• Where the datasets include individuals with rare diseases, we advise additional caution and consideration of the re-identification risks associated with harboring rare genetic variants and unusual clinical records.
    • Where ages and dates of diagnosis/treatment are included in datasets, Date of Birth (DOB) should not be retained as this could significantly increase the risk of re-identification.
  1. Data linkage.Whether the GDS Policy should permit data linkage between datasets that meet GDS Policy expectations (e.g., data obtained with consent for research use and de-identification), and whether the GDS Policy should support such linkages to datasets that do not meet all GDS Policy expectations (e.g., data may have come from a clinical setting, may not have been collected with consent, may retain certain potentially identifiable information). Feedback is also requested on risks and benefits to any such approaches.


    ASHG supports broader data linkage and sharing, as data linkage has proven highly beneficial for human genetics and genomics. However, implementation of data linkage should not pose any additional risks to participant privacy or re-identification, and methods of data linkage should ensure privacy of the individual.

  1. Consent for data linkage. Whether data linkage should be addressed when obtaining consent for sharing and future use of data under the GDS Policy, as well as in IRB consideration of risks associated with submission of data to NIH genomic data repositories. And if so, how to ensure such consent is meaningful.


    ASHG agrees informed consent must include the potential for future data sharing under the GDS Policy, as well as disclosure of the risks associated with inter-repository sharing. To ensure this disclaimer is meaningful and understood by the individual, it should be clearly outlined in the consent along with the methods of protection in place to prevent re-identification.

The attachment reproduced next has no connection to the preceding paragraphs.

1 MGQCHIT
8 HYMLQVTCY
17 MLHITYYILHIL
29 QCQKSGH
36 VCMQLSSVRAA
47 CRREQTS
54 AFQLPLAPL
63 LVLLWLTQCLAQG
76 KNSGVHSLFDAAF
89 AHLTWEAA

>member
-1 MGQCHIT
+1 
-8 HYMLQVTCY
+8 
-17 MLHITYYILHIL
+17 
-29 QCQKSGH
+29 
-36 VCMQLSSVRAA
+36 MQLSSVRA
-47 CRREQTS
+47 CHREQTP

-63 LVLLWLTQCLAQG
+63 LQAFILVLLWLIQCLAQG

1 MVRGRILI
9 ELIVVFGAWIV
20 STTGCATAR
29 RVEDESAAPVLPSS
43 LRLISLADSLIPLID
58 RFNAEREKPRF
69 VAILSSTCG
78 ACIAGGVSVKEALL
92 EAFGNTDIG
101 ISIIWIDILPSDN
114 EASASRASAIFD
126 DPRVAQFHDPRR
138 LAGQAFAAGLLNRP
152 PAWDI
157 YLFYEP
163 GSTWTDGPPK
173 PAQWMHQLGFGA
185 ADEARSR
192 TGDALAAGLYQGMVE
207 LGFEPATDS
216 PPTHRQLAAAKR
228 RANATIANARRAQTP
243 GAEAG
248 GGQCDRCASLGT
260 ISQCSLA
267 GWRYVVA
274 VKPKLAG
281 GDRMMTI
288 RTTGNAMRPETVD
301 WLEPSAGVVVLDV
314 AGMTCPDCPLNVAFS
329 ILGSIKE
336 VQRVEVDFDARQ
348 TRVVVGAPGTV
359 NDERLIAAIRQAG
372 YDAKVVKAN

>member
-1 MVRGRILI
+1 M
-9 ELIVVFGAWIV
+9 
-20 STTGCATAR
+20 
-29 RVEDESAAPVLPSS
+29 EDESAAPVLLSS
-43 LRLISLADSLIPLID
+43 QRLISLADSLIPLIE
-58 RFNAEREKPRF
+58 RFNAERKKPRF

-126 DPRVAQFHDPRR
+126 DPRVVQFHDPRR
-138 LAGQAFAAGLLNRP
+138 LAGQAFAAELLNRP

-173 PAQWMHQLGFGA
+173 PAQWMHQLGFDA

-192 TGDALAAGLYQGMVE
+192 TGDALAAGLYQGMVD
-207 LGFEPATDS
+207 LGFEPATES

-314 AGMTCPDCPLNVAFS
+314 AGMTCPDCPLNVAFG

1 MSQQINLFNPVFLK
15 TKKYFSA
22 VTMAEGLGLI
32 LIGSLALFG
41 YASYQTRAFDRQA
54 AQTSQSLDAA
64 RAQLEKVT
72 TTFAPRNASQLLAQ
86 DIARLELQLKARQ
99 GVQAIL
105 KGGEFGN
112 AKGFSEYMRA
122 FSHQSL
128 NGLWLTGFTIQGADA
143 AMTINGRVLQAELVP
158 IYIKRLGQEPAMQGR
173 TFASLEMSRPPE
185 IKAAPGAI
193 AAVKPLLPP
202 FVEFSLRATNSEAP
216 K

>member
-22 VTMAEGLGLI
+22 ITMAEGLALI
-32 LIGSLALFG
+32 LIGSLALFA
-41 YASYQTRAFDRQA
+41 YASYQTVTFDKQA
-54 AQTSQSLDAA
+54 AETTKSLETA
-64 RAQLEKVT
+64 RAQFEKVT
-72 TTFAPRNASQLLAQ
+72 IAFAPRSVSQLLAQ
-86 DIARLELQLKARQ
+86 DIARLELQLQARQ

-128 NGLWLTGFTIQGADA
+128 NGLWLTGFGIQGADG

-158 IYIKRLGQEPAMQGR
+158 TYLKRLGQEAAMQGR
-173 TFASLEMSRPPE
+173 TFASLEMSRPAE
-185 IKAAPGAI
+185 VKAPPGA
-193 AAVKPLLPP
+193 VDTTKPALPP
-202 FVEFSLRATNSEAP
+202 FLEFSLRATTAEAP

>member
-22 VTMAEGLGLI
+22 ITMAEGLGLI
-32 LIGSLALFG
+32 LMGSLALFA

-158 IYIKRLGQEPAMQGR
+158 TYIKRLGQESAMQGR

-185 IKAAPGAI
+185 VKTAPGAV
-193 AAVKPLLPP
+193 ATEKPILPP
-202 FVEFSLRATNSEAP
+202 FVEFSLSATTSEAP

1. Harmonizing GDS and DMS Policies.Any aspect of the approach to harmonize GDS and DMS Policies and Plans described in the Notice, including for non-human genomic data.

    ASHG supports the harmonization of GDS and DMS policies, thereby alleviating the administrative burden for researchers having to comply with two separate policies. We recommend that data sharing plans be submitted in concordance with the DMS Policy requirement, requiring submission as a component of the initial funding application. Such a modification in the policy would highlight the importance of management and sharing of genomic data with all other aspects of study design.

  1. Types of research covered by the GDS Policy. 
    1. Whether there are other types of research and/or data beyond the current scope of the GDS Policy that should be considered sensitive or warrant the type of protections afforded by the GDS Policy (e.g., with consent for future use and to be shared broadly, as well as IRB review of risks associated with submitting data to NIH), even when data are de-identified.
    2. Whether small scale studies (e.g., studies of fewer than 100 participants) and those involving other data types (e.g., microbiomic, proteomic) should be covered under the GDS Policy, and if training and development awards (e.g., F, K, and T awards) should be covered by the GDS Policy (“Implementation of the NIH Genomic Data Sharing Policy for NIH Grant Applications and Awards,” NOT-OD-14-111).
    3. Whether NIH-funded research that generates large-scale genomic data but where NIH’s funding does not directly support the sequencing itself should be covered by the GDS Policy.

      ASHG affirms that the sharing of non-genomic –omics data (e.g., transcriptome, proteome, microbiome, etc.) does not pose the same kind of risk of re-identification risk as the sharing of genomic information.  Given the state of current science, we do not believe that they warrant the same level of protection at this time. However, we would welcome sharing of additional data types that present a more comprehensive profile of phenotypic involvement, and do not see other types of –omics data as posing additional identifiability risks. This should be revisited if the technology advances and re-identifiability becomes a risk.

ASHG uses cookies to provide you with a secure and custom web experience. Privacy Policy